Foundational legal principles, beginning in English Common Law, the historical roots of American law, all the way back to the English House of Commons in 1680, attribute guilt to persons who use other persons to commit a crime and excuse from guilt persons who were coerced to participate..
The Historia Placitorum Coronae, The History of the Pleas of the Crown, is a legal treatise on the English common law by Sir Matthew Hale, Chief Justice of the King’s Bench from 1671 to 1676 under King Charles II (See http://www.mindserpent.com/American_History/books/Hale/hist_pleas_crown/History_PC_001.pdf). Hale was a member of parliament under Oliver Cromwell before he became Chief Justice, the highest judge in England, comparable to Chief Justice of the United States Supreme Court. He was highly respected as fair and honest by people on both sides of the English Civil War– cavaliers and roundheads.
Chief Justice Hale was unable to finish preparing his treatise for publication before his death in 1676, so the English House of Commons ordered a committee of legal scholars to complete his authoritative and foundational work, funded by Parliament, and published in 1680.
Hale said in his two paragraphs on burglary (p. 555), paraphrasing from 17th Century English legal language:
If a grown man (who we are going to call “Mr. A” in this example) teaches a child of age seven or eight (or younger– but this is only implied) to go into people’s houses and steal from them, and then give the things he has stolen to Mr. A, it is Mr. A who has committed the crime, even though the child did all the actions.
Likewise, if the wife of Mr. A is threatened or coerced by her husband to steal from the house of Mr. B, it is Mr. A and not his wife who has committed the crime, even though his wife did all the actions. Mrs. A is excused from any criminal guilt because her husband coerced her actions.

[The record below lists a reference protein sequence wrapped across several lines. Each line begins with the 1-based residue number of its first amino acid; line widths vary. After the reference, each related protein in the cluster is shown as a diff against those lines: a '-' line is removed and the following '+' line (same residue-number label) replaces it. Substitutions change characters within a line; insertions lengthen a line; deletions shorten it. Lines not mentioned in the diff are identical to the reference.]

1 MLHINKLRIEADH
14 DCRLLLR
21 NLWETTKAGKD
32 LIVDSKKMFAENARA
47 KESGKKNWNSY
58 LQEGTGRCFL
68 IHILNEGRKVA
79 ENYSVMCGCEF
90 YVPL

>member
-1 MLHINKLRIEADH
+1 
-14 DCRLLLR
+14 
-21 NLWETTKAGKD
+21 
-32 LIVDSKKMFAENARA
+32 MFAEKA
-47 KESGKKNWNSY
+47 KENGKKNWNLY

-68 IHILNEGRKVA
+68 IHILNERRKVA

These two paragraphs are stated as legal fact with no references to cases. The idea that coercion is an excuse to guilt is so well fixed in England’s ideas of crime and justice that it is unnecessary to cite legal precedent.
The key point of this foundational legal principle is that coercion is an “excuse from guilt,” not a “defense” for a criminal act. When people claim a defense, they are claiming: “Yes, I did the crime, but I should not be punished for it because of this defense,” e.g., “Yes, I took the things, but I only did so because I was tricked, so it would not be right to punish me.” When the law says that a person is excused from guilt, it is saying that the person never committed any crime in the first place. In the case of coerced perpetration, it is saying: The person carries no guilt because someone else used the person’s actions to commit his or her crime.
Fast forward 240 years to March 12, 1920, in Wales. Justice Peterson of the Chancery Division of the High Court of Justice of England defined coercion in the case of Hodges v. Webb when he wrote:
“‘Coercion’ involves something in the nature of the negation of choice.”
Justice Peterson’s definition is a critical point in the history and philosophy of the law. Because it was written in a Chancery Court, it carries great weight as a defining legal principle that still applies today. Chancery courts or divisions of courts are designed and specifically charged to apply concepts of what the law calls “equity” rather than the letter of accepted law and doctrine. Chancery courts are concerned with what is called “Conscientious Law” or “Natural Law,” a philosophical approach to justice that forms much of the basis for today’s concepts of human rights, civil rights, and equality under law.
Natural Law, the term most-often used in the United States, asserts that people have certain inherent rights by virtue of human nature. Traditionally, it asserts that these rights can be understood through human reason and were endowed on all humans by God or some other transcendent source.
Natural Law has been very influential in English common law and forms the foundation of key historical documents like the United States Declaration of Independence: “We hold these truths to be self-evident, that all men are created equal, that they are endowed by their Creator with certain unalienable Rights…”
A wide array of religions and cultures have concepts of Natural Law, including the Roman Stoics, the Celts (known as Brehon law), Cicero, the Catholics, the Protestants, the Muslims, and the Jews (for example, see: http://www.chabad.org/multimedia/media_cdo/aid/3244014/jewish/The-Judaic-Basis-for-Natural-Law.htm)